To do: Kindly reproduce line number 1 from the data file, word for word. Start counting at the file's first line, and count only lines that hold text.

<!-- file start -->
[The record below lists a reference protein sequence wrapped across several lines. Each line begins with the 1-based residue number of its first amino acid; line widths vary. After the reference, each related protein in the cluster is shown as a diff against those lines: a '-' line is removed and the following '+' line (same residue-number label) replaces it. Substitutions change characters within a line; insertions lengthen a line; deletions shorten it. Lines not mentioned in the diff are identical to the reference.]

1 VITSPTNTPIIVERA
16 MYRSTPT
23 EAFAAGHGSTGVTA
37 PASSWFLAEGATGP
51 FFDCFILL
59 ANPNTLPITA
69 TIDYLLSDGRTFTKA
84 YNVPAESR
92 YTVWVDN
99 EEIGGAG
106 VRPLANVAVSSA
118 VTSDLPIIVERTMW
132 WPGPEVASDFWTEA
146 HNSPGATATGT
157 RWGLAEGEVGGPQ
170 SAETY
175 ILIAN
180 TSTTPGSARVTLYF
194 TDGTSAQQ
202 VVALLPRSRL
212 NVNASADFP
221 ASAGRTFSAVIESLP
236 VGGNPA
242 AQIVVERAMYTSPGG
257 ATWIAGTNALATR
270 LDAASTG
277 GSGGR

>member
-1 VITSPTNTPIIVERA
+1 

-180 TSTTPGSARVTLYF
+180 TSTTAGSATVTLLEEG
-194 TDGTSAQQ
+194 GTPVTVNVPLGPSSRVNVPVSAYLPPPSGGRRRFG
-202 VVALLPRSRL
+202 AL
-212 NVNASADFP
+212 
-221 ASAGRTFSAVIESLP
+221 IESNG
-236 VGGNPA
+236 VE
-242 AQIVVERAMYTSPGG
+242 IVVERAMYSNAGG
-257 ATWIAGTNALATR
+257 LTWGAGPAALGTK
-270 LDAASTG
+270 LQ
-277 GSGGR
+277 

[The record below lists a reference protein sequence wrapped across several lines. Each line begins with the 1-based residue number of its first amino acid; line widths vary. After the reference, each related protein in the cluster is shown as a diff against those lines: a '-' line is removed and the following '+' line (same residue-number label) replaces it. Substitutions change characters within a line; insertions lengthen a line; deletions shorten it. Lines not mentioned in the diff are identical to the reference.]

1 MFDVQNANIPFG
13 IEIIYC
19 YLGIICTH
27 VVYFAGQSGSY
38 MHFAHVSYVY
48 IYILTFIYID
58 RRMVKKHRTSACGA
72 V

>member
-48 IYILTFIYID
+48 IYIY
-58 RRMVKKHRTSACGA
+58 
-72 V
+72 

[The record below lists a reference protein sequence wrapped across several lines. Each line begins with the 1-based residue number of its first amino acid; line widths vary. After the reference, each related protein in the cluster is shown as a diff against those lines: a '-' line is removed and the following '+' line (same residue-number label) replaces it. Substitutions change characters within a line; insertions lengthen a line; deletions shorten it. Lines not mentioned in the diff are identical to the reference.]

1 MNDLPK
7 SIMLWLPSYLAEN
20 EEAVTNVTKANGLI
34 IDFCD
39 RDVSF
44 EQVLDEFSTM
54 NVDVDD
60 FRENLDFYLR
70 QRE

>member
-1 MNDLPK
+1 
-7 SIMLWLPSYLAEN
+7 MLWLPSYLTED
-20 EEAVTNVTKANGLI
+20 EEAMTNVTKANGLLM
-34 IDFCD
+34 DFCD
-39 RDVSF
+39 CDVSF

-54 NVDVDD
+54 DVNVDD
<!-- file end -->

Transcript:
[The record below lists a reference protein sequence wrapped across several lines. Each line begins with the 1-based residue number of its first amino acid; line widths vary. After the reference, each related protein in the cluster is shown as a diff against those lines: a '-' line is removed and the following '+' line (same residue-number label) replaces it. Substitutions change characters within a line; insertions lengthen a line; deletions shorten it. Lines not mentioned in the diff are identical to the reference.]